It’s true that most of our self-identity is formed as children and teens. As children we imitate those around us, and then as teenagers we challenge all that we have been imitating until we find what identity works for us. Developmental psychologist Erik Erikson called this adolescent stage ‘identity vs role confusion’.
But then life challenges arrive,and we learn new things about ourselves and the world that change us. So yes, our self-identity can fluctuate.
It’s okay to not always be sure who you are, or to question yourself. As long as you are coping with daily life and are resilient enough to handle challenges and navigate relationships, your sense of self is probably fine.
Emotional neglect means that we didn’t receive proper ‘attachment’ as a child. This means you didn’t have a caregiver you could rely on to love and accept you no matter what. You learned to adapt yourself in order to receive love, hiding your true thoughts and feelings.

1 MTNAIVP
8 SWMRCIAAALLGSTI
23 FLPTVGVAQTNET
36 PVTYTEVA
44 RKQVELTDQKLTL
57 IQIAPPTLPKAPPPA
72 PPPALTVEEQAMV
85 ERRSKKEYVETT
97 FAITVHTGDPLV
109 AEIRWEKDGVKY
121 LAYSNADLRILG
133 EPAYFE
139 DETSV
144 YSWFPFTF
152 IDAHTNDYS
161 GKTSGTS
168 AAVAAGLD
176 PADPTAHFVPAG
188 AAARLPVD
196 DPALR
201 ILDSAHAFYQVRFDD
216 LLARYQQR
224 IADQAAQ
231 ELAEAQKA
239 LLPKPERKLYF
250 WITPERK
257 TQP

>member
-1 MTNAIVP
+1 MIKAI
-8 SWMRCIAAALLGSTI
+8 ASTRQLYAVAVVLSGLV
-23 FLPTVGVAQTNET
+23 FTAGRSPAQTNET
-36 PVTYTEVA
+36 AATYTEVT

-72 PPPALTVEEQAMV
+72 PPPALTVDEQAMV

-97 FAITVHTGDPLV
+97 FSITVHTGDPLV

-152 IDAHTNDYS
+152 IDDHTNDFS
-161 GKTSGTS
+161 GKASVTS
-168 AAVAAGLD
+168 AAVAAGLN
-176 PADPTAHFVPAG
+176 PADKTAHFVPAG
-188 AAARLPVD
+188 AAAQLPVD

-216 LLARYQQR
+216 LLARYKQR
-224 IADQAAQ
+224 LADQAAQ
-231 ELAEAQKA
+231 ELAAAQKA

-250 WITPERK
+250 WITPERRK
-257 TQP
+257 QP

The result is we grow up into adults who are so used to being what others want, we no longer know who we really are.
Trauma, on the other hand, damages our sense of self because it destroys our capacity to trust not just others, but our very selves.
Then work on yourself-compassion, a shortcut to better self worth. How could you treat yourself more like you treat your valued friends?
The fastest way to a sense of self?
If we experienced neglect or trauma as a child our sense of self can be so damaged we need support to find our way back to ourselves.
Working with acounsellor or psychotherapist is then highly recommended. They can create a safe, non-judgmental space for you to process any difficult experiences and repressed emotions that are blocking you or leaving your overwhelmed. And they can be a mirror that reflects back a version of yourself you have overlooked, with resources and strengths you’ve secretly had all along.